I do not wonder at the avidity which is hastening its wide circulation in England ; nor at the high terms, in which it is recommended, by so many of the best judges of its merits in that country. I am sure, that it deserves an equally rapid and wide circulation here. That disciple must have thought a great deal more, or a great deal less, than nine tenths of his christian brethren, of the striking peculiarities of our Lord's preaching, who can read these highly original and finished Essays, without having his mind enlightened, his heart warmed, and his admiration of the Great Teacher very much increased. •Blessed, indeed, are those servants,' who hear his sayings, and do them.'

Amherst College, Dec. 1, 1835.


When the subject of the following Essays first engaged my thoughts, as many as twelve or fifteen characteristics of our Lord's Teaching presented themselves to notice, all of which I hoped to be able to illustrate in a volume. But the expansive nature of the subject soon warned me of the necessity of selection. For this end, I divided the series into two classes, of primary and secondary importance; intending to confine myself to the former. The same cause, however, reduced me again to compound with my intentions, and to omit some even of primary interest. of these I may be allowed to specify two:—the Evangelicalness of our Lord's Teaching, -and the striking peculiarity that he was his own prevailing subject. These topics, indeed, though not formally introduced, will be found to be illustrated, to no inconsiderable extent, in various parts of the volume. But on each of them I will here take the opportunity of recording a few remarks.

If any are disposed to wonder why our Lord should have said so much less, in the way of direct assertion, concerning his personal dignity, than his apostles, let it be remembered—that it was not his object to give a full verbal exposition of his personal claims; that, during his earthly ministry, it was his aim, and a part of his humiliation, partially to conceal them; to observe a medium course between the extremes of a mean obscurity on the one hand, and an overwhelming grandeur on the other; to provide that human agency might be left free and unconstrained in its conduct towards him on the one hand, and that his love on the other, might move on to the cross, unthwarted and undisturbed by man; that the solemn oblation of himself, which was the act to which all his ministry subserved, for his whole life was only a preface to his death, might neither be prevented nor disregarded: that he left his dignity to be inferred chiefly from his actions, and from a comparison of his life with the writings of the prophets: that his divine greatness having long been the subject of prophecy, it was not necessary for him to do more on this head than to identify himself with the prophecy. And he did this,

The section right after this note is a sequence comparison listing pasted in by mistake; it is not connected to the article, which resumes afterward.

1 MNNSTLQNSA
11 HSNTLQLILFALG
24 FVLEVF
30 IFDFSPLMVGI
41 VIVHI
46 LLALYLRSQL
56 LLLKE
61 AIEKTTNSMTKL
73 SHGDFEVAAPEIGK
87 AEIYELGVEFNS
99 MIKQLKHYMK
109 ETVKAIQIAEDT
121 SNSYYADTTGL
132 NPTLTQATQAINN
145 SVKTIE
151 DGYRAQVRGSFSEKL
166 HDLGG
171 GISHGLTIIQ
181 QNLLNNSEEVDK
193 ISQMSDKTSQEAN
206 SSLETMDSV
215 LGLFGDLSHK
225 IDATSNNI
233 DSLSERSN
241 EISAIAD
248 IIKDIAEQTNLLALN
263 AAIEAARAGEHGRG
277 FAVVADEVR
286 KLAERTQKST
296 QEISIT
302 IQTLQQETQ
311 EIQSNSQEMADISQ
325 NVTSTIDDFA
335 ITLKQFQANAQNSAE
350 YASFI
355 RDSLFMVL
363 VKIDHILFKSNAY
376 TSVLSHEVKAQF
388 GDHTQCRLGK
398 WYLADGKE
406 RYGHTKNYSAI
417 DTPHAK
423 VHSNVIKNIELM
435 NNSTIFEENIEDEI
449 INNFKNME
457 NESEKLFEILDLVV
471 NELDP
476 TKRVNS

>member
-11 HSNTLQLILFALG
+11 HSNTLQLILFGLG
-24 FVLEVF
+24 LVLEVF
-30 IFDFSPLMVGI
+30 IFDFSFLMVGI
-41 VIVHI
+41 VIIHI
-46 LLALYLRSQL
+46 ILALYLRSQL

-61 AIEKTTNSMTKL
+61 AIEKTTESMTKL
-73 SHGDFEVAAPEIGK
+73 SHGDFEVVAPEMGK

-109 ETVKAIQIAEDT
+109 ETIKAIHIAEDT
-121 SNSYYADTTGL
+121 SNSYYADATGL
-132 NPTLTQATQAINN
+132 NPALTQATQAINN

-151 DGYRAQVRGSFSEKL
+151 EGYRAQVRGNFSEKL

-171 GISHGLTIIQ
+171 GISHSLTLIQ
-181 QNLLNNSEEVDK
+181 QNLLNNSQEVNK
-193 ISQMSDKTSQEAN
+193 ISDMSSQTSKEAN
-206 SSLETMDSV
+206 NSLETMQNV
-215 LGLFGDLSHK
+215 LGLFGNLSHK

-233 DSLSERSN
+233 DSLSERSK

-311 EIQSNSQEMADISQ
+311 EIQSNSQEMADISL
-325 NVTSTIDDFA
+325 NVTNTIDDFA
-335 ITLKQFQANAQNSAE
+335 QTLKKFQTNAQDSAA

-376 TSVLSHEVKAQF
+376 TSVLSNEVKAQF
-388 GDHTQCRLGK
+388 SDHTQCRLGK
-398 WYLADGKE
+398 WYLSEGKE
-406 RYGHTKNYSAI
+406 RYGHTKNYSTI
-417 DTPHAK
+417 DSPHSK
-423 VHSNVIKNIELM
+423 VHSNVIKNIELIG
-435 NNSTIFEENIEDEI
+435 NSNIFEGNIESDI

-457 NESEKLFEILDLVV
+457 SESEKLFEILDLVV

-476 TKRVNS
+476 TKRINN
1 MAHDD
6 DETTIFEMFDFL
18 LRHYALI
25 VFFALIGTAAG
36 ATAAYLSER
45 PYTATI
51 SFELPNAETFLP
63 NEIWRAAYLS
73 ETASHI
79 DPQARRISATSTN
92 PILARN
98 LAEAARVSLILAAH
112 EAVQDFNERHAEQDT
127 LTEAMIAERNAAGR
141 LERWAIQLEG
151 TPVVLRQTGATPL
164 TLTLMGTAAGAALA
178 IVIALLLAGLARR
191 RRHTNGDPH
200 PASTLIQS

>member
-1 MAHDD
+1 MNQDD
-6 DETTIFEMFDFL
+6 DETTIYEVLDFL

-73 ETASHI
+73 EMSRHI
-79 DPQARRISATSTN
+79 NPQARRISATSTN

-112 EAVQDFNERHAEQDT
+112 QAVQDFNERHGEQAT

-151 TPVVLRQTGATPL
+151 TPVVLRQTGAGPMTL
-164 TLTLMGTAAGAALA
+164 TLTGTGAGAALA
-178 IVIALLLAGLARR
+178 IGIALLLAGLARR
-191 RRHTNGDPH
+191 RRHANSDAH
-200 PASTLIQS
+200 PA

-explicitly affirming that they wrote of him. Bringing all the rays of prophetic light together, he wreathed them into a crown of glory for his own head.

But, as if to compensate himself for the arrangement which required the temporary obscuration of his greatness he was emphatically his own subject. He himself was almost invariably the point from which he started, the theme on which he erlarged, or the centre to which he returned. If he adverted to the great elements of nature, it was only to proclaim them emblems of himself. If he spoke of the greatness of persons and objects which his hearers reverenced next to the Deity, it was only to announce himself as greater than they. If he displaced the types and rites of the Jewish church, it was that he might occupy their place himself; clearing the entire area of the church, to fill it with his own glory. He turned all the great things of nature, and of the ancient church, into so many marginal references to the all-absorbing theme, himself; and he frequently did it in a manner which shewed that he considered them dignified by being so employed. He carried this same spirit of self-aggrandizement into the presence of God; he predicted that the Eternal Spirit himself should come and wait on his glory. He is distinguished from every other teacher by this, that while he spoke of lowliness as his chief characteristic, he seldom released the attention of his hearers from himself-and yet the heart of the christian is sensible of no inconsistency here, for it feels, that while what he said of himself is measurable, what he left unsaid and unrevealed, is immeasurable.

On the other subject named—the evangelical nature of our Lord's teaching—perhaps, the first thought that occurs, relates to the fact of our Lord’s discourses containing less of the peculiar doctrines of grace than the teaching of the apostles. How is the striking contrast between the gospels and epistles, in this important respect, to be accounted